STARTS FRIDAY: Andrew Bujalski's latest, Mutual Appreciation (2005). Filmmaker in person Sept. 30. See Opening for review. Call for times.
LUMIERE 4 2 3
1572 California (at Polk), 352-0810, www.landmarktheatres.com. This multiplex is only partly a "calendar house" rep theater. $9.50.
WEDNESDAY & THURSDAY: La Moustache (Emmanuel Carrre, France, 2006) 7:15, 9:35 p.m.
STARTS FRIDAY: Call for films and times.
MAIN POST THEATRE
99 Moraga (at Montgomery), The Presidio, www.presidio.gov for venue, 561-5500 and www.sffs.org for this event. The 67-year-old Main Post Theatre hosts an occasional outdoor movie event. BYO picnic basket, blankets and (low) lawn chairs. Free.
SATURDAY (Sept. 30): Ants crash the picnic as the fifth annual "Film in the Fog" event screens Them (Gordon Douglas, 1954), the one about the giant radioactive insects, and the ant-free cartoon classic What's Opera, Doc? (Chuck Jones, 1957). Festivities with live music begin at 5 p.m., screening at 7 p.m.
MECHANICS' INSTITUTE LIBRARY
57 Post (near Market), 393-0100 and www.milibrary.org for information; phone or e-mail firstname.lastname@example.org for reservations. $10 suggested donation. This cultural asset of long standing continues a weekly film series. Shown on projected video, with salon-style discussions to follow.
FRIDAY (Sept. 29): Local author David Thomson writes in his new book Nicole Kidman that the "fragrant as spring, as ripe as summer, as sad as autumn and as coldly possessed as winter" Australian is "the bravest, the most adventurous and the most varied" actress of our time. Hello? Julianne Moore? Naomi Watts? The cast of Deadwood? John Goodman in a dress? This corner can offer more than a few more worthy nominees. Thomson makes his case here tonight, introducing the mildly diverting To Die For (Gus Van Sant, 1995) 6:30 p.m.
PACIFIC FILM ARCHIVE
2575 Bancroft (at Bowditch), Berkeley, (510) 642-1124 and www.bampfa.berkeley.edu, $8, second show $2. The East Bay mecca for film scholars, part of UC Berkeley's Art Museum, thrives at its on-campus location, up the steps on Bancroft between Telegraph Avenue and the Hearst Gym.
WEDNESDAY: A pirate film series changes definitions from sea-going buccaneer to freestyle sound-and-image appropriator with Craig Baldwin's Sonic Outlaws (1995), all about Negativland's U2 pastiche 7:30 p.m.
THURSDAY: A series on our modern mechanical age screens serials reflecting the rise of the machines, including Lieutenant Rose R.N. and His Patent Aeroplane (Percy Stow, U.K., 1912), The Girl and the Game: Helen's Race with Death (J. P. McGowan, 1915) and The Exploits of Elaine: The Death Ray (Louis Gasnier and George Seitz, 1914). David Francis lectures and Judith Rosenberg accompanies the films on piano 7:30 p.m.
FRIDAY: A two-weekend series of the serious films of Belgium's Dardenne Brothers screens The Son (2002; 7:30 p.m. ), about a carpenter's emotional rebirth, and The Child (2005; 9:05 p.m. ), about a petty thief's sale of his newborn.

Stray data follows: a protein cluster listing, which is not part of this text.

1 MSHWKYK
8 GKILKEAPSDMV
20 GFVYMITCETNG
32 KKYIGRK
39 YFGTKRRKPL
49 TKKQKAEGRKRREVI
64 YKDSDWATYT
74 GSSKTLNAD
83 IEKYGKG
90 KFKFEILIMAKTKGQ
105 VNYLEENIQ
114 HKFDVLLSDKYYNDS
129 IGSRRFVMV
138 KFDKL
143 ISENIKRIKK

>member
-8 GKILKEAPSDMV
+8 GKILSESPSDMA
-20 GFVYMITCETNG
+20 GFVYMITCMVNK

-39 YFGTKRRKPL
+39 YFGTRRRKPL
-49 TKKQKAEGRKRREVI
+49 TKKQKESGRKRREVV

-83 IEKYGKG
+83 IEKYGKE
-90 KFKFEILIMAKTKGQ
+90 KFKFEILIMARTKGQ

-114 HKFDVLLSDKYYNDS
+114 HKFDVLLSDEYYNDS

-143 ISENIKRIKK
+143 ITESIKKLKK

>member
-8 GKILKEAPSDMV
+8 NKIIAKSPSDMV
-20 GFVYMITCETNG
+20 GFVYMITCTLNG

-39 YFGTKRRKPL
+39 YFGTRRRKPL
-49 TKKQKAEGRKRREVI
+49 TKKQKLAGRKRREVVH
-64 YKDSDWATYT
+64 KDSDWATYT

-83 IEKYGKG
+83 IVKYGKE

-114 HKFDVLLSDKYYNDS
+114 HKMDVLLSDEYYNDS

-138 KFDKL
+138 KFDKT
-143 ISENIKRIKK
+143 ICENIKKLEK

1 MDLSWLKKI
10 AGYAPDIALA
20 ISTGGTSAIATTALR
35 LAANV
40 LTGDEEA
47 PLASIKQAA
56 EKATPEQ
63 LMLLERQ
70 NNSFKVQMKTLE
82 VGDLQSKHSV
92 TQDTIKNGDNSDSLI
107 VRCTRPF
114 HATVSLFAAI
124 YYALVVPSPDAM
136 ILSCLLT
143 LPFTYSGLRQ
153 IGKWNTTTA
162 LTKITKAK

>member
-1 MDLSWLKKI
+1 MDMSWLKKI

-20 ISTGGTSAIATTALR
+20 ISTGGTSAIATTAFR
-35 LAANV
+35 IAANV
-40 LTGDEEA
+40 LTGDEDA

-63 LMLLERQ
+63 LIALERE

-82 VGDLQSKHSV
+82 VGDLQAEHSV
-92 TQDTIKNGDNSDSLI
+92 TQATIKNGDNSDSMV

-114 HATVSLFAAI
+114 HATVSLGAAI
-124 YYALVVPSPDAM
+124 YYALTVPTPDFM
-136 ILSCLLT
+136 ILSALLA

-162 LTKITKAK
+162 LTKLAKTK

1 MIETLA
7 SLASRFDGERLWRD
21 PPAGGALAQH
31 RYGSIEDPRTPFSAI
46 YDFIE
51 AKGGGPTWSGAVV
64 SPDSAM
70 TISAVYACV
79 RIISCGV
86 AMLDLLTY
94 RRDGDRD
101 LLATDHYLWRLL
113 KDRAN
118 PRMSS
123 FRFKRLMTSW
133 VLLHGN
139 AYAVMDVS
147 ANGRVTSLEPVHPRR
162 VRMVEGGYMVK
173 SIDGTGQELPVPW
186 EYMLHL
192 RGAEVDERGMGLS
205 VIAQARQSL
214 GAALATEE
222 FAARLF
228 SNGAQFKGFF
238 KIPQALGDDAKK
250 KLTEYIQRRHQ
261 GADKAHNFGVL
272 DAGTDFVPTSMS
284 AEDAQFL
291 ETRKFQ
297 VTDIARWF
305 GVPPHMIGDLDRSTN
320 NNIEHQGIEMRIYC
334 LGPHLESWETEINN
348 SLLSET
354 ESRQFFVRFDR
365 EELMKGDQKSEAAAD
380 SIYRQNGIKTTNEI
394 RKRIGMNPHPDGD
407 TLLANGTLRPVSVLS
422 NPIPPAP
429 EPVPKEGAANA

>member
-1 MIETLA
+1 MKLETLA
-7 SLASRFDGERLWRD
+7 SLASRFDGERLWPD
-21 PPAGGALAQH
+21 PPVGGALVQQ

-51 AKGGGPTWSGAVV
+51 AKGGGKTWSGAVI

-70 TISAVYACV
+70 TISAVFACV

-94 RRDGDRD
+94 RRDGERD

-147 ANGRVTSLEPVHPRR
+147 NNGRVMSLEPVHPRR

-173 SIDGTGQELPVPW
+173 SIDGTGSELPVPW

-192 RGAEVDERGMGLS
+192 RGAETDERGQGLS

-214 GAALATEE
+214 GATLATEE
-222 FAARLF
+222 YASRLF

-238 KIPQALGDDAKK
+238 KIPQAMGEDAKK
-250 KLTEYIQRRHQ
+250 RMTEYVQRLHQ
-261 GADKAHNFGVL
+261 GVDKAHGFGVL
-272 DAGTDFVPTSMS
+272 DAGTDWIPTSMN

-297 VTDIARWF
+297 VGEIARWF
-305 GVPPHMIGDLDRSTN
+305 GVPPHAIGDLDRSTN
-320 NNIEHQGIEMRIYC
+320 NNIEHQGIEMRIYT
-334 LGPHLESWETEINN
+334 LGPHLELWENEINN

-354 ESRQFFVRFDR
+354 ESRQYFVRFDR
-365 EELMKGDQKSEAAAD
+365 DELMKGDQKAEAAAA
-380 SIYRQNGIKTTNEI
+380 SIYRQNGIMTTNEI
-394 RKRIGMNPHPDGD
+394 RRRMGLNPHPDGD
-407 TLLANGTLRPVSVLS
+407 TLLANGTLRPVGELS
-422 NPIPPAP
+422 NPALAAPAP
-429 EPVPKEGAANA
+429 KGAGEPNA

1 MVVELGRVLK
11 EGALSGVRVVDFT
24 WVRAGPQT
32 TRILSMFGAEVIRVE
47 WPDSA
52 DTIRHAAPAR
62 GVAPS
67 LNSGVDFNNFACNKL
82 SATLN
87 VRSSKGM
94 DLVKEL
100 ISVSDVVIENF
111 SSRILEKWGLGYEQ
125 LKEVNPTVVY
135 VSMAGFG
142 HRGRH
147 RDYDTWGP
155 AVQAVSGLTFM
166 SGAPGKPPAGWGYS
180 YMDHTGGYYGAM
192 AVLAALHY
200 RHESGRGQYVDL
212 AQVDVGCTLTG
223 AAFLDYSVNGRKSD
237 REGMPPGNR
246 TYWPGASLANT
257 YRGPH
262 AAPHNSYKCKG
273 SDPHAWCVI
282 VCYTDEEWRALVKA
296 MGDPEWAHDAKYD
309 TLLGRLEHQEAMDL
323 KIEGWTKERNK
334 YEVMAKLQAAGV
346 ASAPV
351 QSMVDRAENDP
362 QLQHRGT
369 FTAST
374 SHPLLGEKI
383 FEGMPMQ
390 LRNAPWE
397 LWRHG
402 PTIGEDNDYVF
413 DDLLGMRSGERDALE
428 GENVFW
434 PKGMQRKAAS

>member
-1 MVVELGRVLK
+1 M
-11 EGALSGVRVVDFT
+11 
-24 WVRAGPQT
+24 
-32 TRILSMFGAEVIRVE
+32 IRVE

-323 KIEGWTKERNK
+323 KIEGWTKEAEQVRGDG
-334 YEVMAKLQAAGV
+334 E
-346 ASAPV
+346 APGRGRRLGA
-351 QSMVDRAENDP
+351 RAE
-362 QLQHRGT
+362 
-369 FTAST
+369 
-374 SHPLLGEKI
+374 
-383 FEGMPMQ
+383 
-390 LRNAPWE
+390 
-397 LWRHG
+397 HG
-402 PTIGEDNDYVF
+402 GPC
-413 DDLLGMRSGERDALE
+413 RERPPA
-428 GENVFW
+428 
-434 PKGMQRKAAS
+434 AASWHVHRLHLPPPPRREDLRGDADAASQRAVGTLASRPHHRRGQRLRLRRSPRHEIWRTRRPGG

SATURDAY: David Francis and Joss Marsh present a program on "The Magic Lantern and the Mechanical Age" 7 p.m.
SUNDAY: A "Mechanical Age" series screens the first episode of Adam Curtis' documentary on same, Pandora's Box: The Engineer's Plot (U.K., 1992; 2:30 p.m. ), followed by Sergei Eisenstein's delirious celebration of a collective farm's mechanizaton, The General Line (U.S.S.R., 1929; 4 p.m. ). Single admission for both.
TUESDAY: "Alternative Requirements," a program of new films by local students, includes Portrait of a Glitch (Revere La Noue) and Subconsciouslessness (Danilo Parra) 7:30 p.m.
PALACE OF FINE ARTS
3301 Lyon (at Bay), 567-6642 and www.palaceoffinearts.org/events.html for venue; 392-4400 for this program. This nine-decade-old remnant of a World's Fair has an excellent auditorium, often used for film programs. $15 at door, $12 in advance at City Box Office (392-4400 or cityboxoffice.com).
FRIDAY (Sept. 29): Two short snowboarding films from Mack Dawg Productions, Follow Me Around and People 8:30 p.m.
1834 Park (at Lake Merritt), Oakland, (510) 814-2400, www.parkway-speakeasy.com. $5 save as noted. This friendly neighborhood theater serves beer, pizza, and more with its films. 21 and over.
THURSDAY (Sept. 28): Parkway Tribe members get 2-for-1 admission for Animal House (John Landis, 1978) 9:15 p.m.
MIDNIGHT SHOW (Saturday): The Rocky Horror Picture Show (Jim Sharman, 1975), with live performance by Barely Legal. $6.
901 Gilman (at 7th Street), Berkeley, (510) 528-9880, www.epicarts.org/cinema for more information. This brewery offers food, drink and a summer film series. BYO seats. All proceeds to a local charity. $5 suggested donation.
SATURDAY (Sept. 30): Raise your skirts for the series finale, Marilyn Monroe in The Seven Year Itch (Billy Wilder, 1955). Gates open 7 p.m. Live music by Project Pimento, the world's sole Theremin lounge band 7:30 p.m. Film at 8:30 p.m.
RAFAEL FILM CENTER 3 4
1118 Fourth St. (at A Street), San Rafael, 454-1222, www.cafilm.org. $9.50 save as noted. This three-screen repertory theater, officially the Christopher B. Smith Rafael Film Center, is operated by the California Film Institute. Programs are complex; check carefully and call for confirmation.
WEDNESDAY & THURSDAY: The Rafael's indieWIRE series of new, undistributed films screens Room (Kyle Henry, 2005), about a Houston woman's breakdown (could the reason be... Houston?) 7 p.m. Also, the Global Lens Film Series continues this week. An African civil war may end after The Night of Truth (Fanta Regina Macro, Burkina Faso) 8:45 p.m. Regular screenings include Half Nelson (Ryan Fleck, 2006), Heading South (Laurent Cantet, France, 2005), and Vajra Sky Over Tibet (John Bush, 2006). Call for times.
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